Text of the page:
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"The history of the forty viziers" in Ottoman Turkish, printed beautifully in Arabic by the Imprimerie Impériale in Paris, with a contemporary literal manuscript translation by a French orientalist


[Kýrk vezir hikâyeleri ... = Contes Turcs en langue turque, extraits de roman intitulé, Les quarante vizirs].
[Paris, Imprimerie Impériale, 1812]. 4to. The Ottoman Turkish text is set in Arabic characters. The half title on the front wrapper and the first page of text are set in a decorative printed frame. With an integral manuscript French translation of the text in the margins. Original publishers printed paper wrapper.
With: (2) [AHMED-I MISRI - SEYHZADE]. BELLETESTE, Henri-Nicolas (compiler). Contes Turcs en langue turque, extraits du roman intitulé, les quarante vizirs. [= Kýrk vezir hikâyeleri ...].
Paris, l'Imprimerie Impériale, 1812. 4to. The text is entirely in Arabic, except for an additional title page in French. Both Arabic and French title pages include the vignette of the French l'Imprimerie Impériale. Blue wrappers with a white printed title label on the spine, stored in a custom-made case, half red leather with the title in gold on the spine and white and green decorated sides. Ad 1: 160 pp. Ad 2: [2], 258, [2] pp.

€ 12,500

Two excellent examples of Arabic printing by the French Imprimerie Impériale: the 1812 edition of "the history of the forty viziers" in Ottoman Turkish. This collection of Turkish folk tales is a variation of the Thousand and One Nights stories. These frame stories play an important role in the storytelling tradition of the Middle East and often form the basis (Middle) Eastern literature in general. Examples of these stories are found in early Indian, Iranian and Arabic sources, but the exact origin of the stories of the forty viziers is not clear.
Ad 1: A unique annotated early 19th century copy of Kýrk vezir hikâyeleri (The stories of forty queens), known as the history of the forty viziers containing an integral and literal translation of the first 160 pages of the Ottoman Turkish work. The translation and further annotations on Ottoman Turkish syntax and vocabulary are written in a (near) contemporary hand in brown ink. The marginal annotations were probably written around the 1820's by a French orientalist.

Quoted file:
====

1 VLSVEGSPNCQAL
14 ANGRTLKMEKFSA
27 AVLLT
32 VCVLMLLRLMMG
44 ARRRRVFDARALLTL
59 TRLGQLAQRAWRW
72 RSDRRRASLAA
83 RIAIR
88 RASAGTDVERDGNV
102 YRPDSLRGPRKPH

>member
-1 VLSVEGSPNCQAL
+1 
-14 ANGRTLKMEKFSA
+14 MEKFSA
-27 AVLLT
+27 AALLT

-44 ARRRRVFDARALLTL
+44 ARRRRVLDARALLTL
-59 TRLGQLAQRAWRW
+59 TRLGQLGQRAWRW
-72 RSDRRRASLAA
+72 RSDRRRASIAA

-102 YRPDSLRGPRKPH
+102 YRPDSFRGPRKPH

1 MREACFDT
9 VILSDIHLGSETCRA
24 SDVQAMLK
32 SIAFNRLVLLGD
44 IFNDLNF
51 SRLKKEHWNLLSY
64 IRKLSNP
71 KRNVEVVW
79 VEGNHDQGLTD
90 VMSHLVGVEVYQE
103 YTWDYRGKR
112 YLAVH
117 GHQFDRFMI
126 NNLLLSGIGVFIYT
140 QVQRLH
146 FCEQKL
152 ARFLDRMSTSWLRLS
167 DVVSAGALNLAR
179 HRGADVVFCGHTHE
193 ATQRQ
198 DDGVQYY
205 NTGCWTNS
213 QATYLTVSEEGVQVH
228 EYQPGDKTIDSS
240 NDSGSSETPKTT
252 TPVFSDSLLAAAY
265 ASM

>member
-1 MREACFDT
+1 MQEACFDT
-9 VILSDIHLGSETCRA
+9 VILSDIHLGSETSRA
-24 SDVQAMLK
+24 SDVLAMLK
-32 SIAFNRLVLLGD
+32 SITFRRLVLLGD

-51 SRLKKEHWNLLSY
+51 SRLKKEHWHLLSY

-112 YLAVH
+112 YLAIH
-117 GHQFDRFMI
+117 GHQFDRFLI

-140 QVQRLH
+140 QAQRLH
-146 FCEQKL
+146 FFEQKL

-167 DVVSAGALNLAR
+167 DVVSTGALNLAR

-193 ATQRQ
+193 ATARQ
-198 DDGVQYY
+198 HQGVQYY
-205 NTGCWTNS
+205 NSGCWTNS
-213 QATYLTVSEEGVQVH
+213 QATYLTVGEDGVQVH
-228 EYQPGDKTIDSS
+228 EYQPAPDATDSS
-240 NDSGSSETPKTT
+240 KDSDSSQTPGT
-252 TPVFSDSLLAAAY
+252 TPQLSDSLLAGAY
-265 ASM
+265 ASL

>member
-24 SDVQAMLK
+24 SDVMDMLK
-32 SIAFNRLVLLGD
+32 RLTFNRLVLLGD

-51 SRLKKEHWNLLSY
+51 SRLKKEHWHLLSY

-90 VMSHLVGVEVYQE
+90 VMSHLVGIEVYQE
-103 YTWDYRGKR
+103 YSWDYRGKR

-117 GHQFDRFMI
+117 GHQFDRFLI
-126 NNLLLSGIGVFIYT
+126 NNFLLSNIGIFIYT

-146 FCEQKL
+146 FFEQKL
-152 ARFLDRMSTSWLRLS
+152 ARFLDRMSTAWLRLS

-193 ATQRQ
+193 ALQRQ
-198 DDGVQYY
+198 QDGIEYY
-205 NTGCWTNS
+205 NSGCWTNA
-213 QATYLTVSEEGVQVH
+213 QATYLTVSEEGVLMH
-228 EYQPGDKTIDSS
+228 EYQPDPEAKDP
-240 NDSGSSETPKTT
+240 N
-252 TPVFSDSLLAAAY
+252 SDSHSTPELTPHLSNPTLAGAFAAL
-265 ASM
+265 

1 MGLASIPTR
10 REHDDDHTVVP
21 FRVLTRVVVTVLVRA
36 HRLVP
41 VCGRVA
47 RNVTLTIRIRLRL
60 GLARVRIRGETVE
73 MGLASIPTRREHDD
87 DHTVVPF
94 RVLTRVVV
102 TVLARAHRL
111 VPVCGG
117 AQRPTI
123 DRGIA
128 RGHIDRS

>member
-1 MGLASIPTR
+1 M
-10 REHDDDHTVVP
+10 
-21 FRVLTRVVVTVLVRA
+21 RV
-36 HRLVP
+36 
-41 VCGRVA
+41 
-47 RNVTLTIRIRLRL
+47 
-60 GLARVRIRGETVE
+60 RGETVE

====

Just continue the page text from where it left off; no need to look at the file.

This particular manuscript translation is unique and one of the very first French translation of these stories.
Ad 2: The present copy is a complete example of the 1812 edition. It contains forty stories, including the introduction, the story of (and dedication to) Sultan Mahmud, the frame story, twenty stories of the viziers, and twenty stories of the women.
Both ad 1 and ad 2 are compiled by Henri-Nicolas Belleteste (or Belletête, ca. 1746-1822), a French orientalist, and published posthumously in 1812.
Ad 1: With the integral manuscript translation of the present text into French in a contemporary hand in brown ink in the margins. Front wrapper detached, spine damaged, edges frayed, lacking the back wrapper and the last 96 pages of the work. Ad 2: Without the frequently missing 48 pp. of Belleteste's unfinished French translation. Wrappers are slightly stained and slightly damaged, mainly around the spine and the edges, without affecting the integrity of the binding. The text has generous, uncut margins, thus the edges are slightly frayed. The custom-made case is slightly scuffed around the corners and edges. Otherwise in good condition. Not in Blackmer; cf. Atabey 908 (= incomplete).

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Related Subjects:

Islamic culture  >  Arabic Printing & Calligraphy | Islamic Art & Culture
Middle east & islamic world  >  Turkey & Ottoman Empire